And yet, the road is often rocky…..
an exclusive feature*
The role of being a grandparent is quite possibly one of the best adventures of life! Maybe you’ve longed to be a grandparent and now the time has finally come, or you might already be deep in the trenches. Wherever you are in your journey, it’s always a good idea to step back and explore yourself as a grandparent.
Grandparenting has changed over the years and so it’s important to be open to change. Perhaps you envisioned yourself being the fun playful grandparent without the responsibility of parenting. Maybe you thought you might be your grandchild’s best friend and confidante. Whatever role you envisioned, chances are your hopes and dreams were created even before the baby came into your life. It’s natural to envision your role; and yet as a grandparent you may have forgotten to ask your adult children how they envision your grandparenting role.
As a child & adolescent therapist and parent coach, I often work with parents who are frustrated and confused about this very topic.
- Grandparents often assume that their adult kids view their grandparenting role in the same manner they might, because there was no clear communication before the child arrived, and there were assumptions created rather than expectations. Perhaps the grandparent thought they would be there to be the loving playful grandparent, whereas the parents of the child assumed they’d also be available to babysit. This assumption often occurs when a grandparent loved being a parent! Adult children assume that they’ll love taking care of their grandchild as much as they did their own children. I’ve worked with many grandparents who are tired and overwhelmed because of the amount of time spent babysitting. Often they do not talk or create conversation with their own children out of fear they may not be able to see their grandchildren.
- On the other hand, I’ve worked with parents of younger children who wish their parents were more involved as grandparents — not only to help out, but to be a loving presence in their children’s lives. Or, they feel the grandparents are spending far too much time with other grandchildren in the family. This often causes friction between family members. One mom recently told me, “My parents are always babysitting for my sister’s kids, but never seem to have time for mine!”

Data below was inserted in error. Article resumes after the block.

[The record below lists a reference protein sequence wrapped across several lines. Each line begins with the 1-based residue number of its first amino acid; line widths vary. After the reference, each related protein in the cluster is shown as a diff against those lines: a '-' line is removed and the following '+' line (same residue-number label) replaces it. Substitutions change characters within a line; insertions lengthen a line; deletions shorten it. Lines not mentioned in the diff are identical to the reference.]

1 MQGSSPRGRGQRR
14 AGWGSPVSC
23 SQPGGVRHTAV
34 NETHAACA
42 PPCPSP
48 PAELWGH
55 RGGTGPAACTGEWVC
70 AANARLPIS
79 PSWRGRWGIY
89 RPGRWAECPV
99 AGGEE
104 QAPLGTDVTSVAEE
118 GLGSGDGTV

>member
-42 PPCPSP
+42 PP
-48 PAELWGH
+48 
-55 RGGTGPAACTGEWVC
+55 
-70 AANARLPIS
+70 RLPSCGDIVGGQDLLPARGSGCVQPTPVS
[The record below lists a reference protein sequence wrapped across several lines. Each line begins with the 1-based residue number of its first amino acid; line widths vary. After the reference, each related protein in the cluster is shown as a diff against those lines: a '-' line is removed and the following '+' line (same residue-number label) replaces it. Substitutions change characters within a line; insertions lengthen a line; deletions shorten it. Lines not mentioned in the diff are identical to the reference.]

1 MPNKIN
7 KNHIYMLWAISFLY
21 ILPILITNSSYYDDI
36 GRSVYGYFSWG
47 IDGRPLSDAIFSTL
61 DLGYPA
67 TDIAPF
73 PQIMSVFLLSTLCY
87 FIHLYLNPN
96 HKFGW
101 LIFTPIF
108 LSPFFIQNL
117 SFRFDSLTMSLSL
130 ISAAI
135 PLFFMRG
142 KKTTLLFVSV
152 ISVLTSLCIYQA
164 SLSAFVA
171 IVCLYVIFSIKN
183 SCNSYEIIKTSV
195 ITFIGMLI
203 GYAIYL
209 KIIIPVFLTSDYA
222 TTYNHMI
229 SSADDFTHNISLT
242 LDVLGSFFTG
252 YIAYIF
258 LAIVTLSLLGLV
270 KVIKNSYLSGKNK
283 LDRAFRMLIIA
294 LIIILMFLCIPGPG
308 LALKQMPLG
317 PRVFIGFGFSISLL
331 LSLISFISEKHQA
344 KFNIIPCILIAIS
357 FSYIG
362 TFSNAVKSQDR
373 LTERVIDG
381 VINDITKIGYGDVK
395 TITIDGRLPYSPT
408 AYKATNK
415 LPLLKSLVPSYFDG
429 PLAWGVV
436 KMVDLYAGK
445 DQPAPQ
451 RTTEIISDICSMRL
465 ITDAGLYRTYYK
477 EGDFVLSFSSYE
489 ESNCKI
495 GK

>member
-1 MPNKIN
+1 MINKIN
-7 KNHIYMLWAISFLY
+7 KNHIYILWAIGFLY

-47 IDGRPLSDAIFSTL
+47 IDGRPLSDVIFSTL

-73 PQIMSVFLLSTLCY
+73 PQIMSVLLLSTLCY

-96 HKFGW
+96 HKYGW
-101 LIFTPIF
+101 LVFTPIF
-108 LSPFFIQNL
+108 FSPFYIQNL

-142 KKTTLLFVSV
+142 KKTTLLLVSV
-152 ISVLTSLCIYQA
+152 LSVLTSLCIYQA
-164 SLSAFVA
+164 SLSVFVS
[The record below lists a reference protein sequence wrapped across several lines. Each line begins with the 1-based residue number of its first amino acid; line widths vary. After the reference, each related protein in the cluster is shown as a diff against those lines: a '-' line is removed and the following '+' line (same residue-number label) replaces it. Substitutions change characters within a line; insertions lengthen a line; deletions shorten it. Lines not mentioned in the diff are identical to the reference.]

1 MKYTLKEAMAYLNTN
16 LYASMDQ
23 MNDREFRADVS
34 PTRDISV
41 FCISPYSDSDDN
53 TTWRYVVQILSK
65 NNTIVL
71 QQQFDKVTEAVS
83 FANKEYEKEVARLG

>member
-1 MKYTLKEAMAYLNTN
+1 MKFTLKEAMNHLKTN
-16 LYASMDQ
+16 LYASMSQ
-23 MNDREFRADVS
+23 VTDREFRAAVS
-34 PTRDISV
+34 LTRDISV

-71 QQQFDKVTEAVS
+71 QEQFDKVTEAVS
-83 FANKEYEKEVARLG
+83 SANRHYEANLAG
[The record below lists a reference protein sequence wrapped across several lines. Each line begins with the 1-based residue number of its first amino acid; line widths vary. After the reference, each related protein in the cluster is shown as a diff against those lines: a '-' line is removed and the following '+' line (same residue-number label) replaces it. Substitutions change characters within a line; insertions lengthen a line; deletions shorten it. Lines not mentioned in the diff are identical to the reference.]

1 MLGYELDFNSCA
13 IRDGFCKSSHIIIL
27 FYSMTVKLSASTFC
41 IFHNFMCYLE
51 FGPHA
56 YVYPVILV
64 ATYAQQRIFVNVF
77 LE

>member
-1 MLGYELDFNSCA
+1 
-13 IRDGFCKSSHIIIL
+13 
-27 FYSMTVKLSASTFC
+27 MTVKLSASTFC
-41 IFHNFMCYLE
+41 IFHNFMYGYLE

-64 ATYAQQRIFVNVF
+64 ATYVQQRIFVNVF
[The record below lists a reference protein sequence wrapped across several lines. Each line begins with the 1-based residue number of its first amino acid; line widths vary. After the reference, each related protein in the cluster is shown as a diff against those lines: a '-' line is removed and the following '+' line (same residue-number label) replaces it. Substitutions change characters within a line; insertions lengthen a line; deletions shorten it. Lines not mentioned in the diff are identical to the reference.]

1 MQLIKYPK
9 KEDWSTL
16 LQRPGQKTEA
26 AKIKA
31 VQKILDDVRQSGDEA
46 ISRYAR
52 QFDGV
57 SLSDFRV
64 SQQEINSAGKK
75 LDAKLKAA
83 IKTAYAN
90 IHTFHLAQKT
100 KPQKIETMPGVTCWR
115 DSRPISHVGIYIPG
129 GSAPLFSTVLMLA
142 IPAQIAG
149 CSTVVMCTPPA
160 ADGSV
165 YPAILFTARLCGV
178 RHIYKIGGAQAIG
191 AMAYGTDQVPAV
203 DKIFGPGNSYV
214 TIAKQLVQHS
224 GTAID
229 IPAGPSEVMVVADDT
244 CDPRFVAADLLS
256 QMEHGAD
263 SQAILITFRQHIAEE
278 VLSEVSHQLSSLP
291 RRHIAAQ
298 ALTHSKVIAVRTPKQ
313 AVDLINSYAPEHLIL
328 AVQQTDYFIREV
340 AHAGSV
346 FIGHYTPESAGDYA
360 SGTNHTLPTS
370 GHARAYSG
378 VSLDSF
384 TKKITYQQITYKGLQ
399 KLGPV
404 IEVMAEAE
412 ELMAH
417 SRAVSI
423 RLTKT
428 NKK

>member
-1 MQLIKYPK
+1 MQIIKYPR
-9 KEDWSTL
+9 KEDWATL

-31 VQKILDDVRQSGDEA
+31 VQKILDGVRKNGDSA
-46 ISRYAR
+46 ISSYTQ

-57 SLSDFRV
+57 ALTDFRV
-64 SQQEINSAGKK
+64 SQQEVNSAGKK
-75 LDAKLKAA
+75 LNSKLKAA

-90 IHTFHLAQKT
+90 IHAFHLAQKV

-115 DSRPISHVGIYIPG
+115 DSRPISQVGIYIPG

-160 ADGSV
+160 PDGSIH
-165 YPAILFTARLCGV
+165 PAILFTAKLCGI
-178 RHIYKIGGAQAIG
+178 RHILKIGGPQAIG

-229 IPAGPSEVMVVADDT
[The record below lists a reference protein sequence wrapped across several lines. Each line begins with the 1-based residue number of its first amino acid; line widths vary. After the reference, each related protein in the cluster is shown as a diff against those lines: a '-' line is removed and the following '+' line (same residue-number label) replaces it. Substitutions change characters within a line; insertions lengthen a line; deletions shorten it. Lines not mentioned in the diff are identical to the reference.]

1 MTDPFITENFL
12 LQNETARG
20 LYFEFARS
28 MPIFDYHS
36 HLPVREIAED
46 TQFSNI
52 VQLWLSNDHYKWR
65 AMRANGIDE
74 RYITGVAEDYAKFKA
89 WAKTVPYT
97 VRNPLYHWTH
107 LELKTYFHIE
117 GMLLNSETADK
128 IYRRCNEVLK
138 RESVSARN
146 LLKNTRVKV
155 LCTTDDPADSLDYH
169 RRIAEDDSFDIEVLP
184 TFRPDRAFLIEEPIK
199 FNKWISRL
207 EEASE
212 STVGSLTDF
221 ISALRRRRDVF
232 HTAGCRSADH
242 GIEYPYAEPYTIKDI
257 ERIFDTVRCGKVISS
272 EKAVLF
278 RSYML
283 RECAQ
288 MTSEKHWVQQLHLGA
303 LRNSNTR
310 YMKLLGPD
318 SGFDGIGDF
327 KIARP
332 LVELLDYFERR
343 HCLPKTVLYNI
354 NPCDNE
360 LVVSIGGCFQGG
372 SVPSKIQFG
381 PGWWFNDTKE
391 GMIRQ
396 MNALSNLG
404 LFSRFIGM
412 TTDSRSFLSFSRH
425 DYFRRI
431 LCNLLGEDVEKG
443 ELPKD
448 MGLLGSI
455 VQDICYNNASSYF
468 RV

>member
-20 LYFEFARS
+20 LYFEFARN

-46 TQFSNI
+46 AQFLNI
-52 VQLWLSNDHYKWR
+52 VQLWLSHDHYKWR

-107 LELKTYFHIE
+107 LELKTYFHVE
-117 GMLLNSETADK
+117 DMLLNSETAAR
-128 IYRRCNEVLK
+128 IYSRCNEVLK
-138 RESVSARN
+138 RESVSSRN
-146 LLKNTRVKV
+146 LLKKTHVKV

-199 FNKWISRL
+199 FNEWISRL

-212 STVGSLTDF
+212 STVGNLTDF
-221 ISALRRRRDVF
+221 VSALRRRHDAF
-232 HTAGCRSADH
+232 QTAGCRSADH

Whether you’re a parent or a grandparent, creating honest and open conversations can eliminate a lot of frustration and heartache. Share your individual wishes and see how they align. Also, be flexible and open to suggestions.
Here are some tips to help you avoid conflict and create a healthy grandparent relationship:
- Before you take on the role as grandparent, be clear with yourself and your adult kids as to what you can and cannot do. Perhaps you don’t want to be the babysitter. Don’t assume they can read your mind. Offer your support and assistance, while being clear with your own boundaries as a grandparent.
- Remember, you already had your chance to parent. Your adult children are going to parent in their own way and are doing the best they can. Avoid giving unsolicited advice! However, if they ask for your advice, simply answer their question without judgment.
- Acknowledge that parenting is not easy but that they’re doing a great job (even if you don’t agree with everything they’re doing)
- Respect their boundaries and don’t step into the middle…between a grandchild and their parent or between the two parents. If they ask for your assistance, ask them to be clear about how they think you can help the situation.
- If there are unresolved family issues, resolve them immediately for the sake of the family.
Keep working on your role and relationships. Adult kids still need their parents and kids need their grandparents. And of course, you too will benefit by having all of your loved ones in your life!
*GRANDparenting Rocks! is an exclusive feature for Grandparentslink.com by BONNIE COMPTON, APRN, BC, CPNP. Bonnie has worked with families for more than thirty years as a child and adolescent therapist, parent coach, and pediatric nurse practitioner and is passionate about making a difference in the lives of children and families. In doing so, Bonnie helps parents and grandparents to create healthy boundaries and relationships. She is a writer, speaker, workshop and retreat facilitator, and hosts her own podcast radio program, Wholehearted Parenting Radio, which is available on iTunes, Web Talk Radio, Radioactive Broadcasting Network, and Stitcher Radio. Bonnie lives in Charleston, SC, with her husband. She is a mom of four adult children and believes that being a mother has been her most important job, and loves being Gramma to her three beautiful granddaughters. Bonnie is also the author of a new book, Mothering with Courage. https://www.amazon.com/Mothering-Courage-Mindful-Approach-Becoming/dp/1944822631/ref=sr_1_1?ie=UTF8&qid=1509394443&sr=8-1&keywords=mothering+with+courage